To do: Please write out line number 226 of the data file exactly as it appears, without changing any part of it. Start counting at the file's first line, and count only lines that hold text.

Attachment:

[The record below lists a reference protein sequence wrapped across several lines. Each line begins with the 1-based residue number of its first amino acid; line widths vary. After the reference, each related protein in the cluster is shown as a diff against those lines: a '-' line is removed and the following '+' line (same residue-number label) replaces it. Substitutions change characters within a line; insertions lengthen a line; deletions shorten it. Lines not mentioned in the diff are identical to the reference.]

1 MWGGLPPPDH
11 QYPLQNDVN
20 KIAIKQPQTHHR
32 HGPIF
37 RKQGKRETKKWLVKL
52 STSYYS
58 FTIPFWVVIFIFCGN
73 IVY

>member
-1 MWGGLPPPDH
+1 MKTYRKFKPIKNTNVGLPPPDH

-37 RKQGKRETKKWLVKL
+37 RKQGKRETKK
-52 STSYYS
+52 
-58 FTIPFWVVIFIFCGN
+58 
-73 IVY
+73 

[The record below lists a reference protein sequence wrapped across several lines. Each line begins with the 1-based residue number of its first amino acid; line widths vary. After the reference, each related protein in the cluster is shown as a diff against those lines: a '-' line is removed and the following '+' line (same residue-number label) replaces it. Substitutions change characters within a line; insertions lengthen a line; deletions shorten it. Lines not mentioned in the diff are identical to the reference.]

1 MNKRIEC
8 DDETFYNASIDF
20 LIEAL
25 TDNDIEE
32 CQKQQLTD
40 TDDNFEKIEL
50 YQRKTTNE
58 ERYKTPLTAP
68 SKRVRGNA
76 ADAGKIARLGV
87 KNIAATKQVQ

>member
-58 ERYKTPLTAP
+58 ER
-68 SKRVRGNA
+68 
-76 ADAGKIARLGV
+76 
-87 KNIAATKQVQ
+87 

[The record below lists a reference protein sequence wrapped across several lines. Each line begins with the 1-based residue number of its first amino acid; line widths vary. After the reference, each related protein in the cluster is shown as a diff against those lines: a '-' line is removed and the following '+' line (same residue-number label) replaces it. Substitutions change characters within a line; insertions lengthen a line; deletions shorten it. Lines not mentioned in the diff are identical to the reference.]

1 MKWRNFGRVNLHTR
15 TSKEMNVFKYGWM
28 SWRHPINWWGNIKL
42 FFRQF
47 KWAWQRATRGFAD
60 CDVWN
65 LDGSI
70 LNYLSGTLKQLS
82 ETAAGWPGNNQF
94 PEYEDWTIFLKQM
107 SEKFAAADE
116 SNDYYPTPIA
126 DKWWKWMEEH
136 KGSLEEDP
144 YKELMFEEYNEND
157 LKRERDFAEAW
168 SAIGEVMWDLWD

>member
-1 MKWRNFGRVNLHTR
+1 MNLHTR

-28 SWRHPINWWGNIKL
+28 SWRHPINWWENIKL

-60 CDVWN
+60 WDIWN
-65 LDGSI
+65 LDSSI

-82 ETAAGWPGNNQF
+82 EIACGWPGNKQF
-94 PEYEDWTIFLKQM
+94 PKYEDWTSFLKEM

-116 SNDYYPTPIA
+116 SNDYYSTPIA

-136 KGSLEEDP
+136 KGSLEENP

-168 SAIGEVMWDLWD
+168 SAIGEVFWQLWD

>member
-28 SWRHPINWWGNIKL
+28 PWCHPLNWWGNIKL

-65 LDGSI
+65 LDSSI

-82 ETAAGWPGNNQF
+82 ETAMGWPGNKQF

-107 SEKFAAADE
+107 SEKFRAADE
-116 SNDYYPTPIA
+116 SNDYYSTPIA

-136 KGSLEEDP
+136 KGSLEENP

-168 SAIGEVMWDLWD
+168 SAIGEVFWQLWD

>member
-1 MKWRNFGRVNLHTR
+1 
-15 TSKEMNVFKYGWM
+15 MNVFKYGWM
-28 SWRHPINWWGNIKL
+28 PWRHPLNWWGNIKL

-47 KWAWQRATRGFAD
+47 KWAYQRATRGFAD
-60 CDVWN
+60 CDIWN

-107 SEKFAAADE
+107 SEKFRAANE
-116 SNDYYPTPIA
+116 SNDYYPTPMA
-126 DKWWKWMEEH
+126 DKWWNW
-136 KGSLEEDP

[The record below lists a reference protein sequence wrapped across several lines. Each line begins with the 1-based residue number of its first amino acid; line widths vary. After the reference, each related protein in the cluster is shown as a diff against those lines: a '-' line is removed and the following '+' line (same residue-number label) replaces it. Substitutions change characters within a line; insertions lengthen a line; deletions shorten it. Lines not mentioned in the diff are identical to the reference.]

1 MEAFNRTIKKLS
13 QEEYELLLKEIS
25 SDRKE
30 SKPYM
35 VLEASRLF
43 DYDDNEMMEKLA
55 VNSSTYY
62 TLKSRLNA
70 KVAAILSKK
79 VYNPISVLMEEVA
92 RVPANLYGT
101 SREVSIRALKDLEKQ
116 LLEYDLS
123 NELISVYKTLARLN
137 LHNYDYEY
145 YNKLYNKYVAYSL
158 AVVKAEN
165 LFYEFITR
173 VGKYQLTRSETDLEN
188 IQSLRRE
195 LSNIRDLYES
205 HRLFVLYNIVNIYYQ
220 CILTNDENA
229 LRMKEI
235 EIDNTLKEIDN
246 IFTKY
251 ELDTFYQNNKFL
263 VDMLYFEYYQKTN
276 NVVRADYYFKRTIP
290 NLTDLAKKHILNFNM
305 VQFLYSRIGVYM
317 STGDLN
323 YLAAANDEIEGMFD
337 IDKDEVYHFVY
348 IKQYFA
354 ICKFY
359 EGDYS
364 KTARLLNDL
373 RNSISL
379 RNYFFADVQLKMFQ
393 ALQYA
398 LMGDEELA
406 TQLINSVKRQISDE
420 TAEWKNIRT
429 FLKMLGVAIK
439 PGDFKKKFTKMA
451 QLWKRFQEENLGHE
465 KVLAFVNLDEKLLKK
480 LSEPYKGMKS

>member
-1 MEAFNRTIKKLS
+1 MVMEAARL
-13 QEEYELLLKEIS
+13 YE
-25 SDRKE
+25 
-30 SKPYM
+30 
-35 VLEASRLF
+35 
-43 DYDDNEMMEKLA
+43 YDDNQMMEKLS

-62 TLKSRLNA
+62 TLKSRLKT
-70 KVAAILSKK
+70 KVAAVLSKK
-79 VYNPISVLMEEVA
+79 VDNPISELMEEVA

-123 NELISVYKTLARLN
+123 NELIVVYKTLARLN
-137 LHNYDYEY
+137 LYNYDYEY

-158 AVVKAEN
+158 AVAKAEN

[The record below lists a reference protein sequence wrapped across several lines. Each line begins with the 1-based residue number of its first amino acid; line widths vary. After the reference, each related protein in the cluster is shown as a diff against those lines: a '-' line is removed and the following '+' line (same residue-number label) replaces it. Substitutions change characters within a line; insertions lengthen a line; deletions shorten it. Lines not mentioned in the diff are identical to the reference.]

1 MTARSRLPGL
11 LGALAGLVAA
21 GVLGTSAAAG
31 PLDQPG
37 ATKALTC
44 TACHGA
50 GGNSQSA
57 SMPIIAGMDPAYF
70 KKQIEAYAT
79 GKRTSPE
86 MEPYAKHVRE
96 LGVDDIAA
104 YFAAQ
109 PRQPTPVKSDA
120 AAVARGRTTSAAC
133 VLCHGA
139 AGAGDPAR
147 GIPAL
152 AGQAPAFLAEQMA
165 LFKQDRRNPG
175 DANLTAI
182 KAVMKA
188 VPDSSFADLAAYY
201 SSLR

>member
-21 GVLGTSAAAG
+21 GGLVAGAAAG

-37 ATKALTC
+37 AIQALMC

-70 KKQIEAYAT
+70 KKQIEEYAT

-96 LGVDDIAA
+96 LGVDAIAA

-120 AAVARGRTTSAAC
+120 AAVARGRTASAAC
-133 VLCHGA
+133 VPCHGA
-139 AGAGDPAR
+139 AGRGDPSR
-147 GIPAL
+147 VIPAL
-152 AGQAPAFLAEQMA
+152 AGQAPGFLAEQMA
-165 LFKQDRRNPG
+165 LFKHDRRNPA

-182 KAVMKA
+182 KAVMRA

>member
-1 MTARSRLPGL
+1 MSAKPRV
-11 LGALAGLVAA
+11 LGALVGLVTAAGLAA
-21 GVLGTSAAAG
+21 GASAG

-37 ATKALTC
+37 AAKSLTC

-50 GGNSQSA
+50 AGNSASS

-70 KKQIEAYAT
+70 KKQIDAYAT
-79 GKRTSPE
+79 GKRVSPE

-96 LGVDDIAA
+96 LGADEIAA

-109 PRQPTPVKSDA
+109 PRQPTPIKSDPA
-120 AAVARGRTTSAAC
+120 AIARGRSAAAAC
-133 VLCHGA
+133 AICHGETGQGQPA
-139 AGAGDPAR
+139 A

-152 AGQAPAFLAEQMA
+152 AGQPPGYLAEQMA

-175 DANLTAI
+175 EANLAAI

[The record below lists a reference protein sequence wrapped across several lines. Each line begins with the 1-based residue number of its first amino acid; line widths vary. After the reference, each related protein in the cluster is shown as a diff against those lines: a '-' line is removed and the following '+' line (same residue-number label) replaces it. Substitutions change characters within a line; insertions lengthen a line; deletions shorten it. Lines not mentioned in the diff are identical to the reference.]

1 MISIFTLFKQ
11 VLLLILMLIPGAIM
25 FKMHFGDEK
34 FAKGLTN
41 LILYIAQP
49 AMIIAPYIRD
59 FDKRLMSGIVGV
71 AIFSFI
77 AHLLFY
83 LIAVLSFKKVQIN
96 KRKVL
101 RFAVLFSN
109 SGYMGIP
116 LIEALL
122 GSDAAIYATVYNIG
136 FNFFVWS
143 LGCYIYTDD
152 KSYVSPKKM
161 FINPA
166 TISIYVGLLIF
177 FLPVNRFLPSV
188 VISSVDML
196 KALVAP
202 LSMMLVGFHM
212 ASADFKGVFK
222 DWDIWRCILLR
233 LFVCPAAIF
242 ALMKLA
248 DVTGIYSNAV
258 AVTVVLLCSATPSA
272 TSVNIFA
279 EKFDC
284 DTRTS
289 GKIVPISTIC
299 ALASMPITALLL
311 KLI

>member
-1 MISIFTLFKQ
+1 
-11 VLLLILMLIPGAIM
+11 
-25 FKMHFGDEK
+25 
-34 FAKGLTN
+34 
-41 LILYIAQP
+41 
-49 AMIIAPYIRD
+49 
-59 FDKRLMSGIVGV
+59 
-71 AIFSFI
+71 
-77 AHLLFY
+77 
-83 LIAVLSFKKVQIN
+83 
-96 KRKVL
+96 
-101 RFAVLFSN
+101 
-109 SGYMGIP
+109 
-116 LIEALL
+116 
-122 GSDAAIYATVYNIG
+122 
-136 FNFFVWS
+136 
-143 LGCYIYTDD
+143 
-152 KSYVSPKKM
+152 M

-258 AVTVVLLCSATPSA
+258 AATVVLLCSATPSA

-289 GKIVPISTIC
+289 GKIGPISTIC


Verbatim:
+139 AGRGDPSR